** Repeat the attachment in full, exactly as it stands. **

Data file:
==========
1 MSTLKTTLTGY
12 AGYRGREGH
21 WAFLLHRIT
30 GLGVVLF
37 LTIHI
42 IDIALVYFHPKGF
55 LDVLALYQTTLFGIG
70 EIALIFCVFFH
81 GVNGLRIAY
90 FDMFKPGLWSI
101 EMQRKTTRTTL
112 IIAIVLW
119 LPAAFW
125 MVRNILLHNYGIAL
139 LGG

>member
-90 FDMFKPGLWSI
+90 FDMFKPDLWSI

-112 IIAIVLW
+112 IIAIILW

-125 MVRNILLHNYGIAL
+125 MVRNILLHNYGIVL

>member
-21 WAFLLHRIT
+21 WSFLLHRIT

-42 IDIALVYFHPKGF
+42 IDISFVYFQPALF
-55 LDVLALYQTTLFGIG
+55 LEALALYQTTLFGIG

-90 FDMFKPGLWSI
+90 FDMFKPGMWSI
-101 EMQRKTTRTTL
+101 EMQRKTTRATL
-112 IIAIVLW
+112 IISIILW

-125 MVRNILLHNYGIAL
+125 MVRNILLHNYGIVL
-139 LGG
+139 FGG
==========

1 MSTLKTTLTGY
12 AGYRGREGH
21 WAFLLHRIT
30 GLGVVLF
37 LTIHI
42 IDIALVYFHPKGF
55 LDVLALYQTTLFGIG
70 EIALIFCVFFH
81 GVNGLRIAY
90 FDMFKPGLWSI
101 EMQRKTTRTTL
112 IIAIVLW
119 LPAAFW
125 MVRNILLHNYGIAL
139 LGG

>member
-90 FDMFKPGLWSI
+90 FDMFKPDLWSI

-112 IIAIVLW
+112 IIAIILW

-125 MVRNILLHNYGIAL
+125 MVRNILLHNYGIVL

>member
-21 WAFLLHRIT
+21 WSFLLHRIT

-42 IDIALVYFHPKGF
+42 IDISFVYFQPALF
-55 LDVLALYQTTLFGIG
+55 LEALALYQTTLFGIG

-90 FDMFKPGLWSI
+90 FDMFKPGMWSI
-101 EMQRKTTRTTL
+101 EMQRKTTRATL
-112 IIAIVLW
+112 IISIILW

-125 MVRNILLHNYGIAL
+125 MVRNILLHNYGIVL
-139 LGG
+139 FGG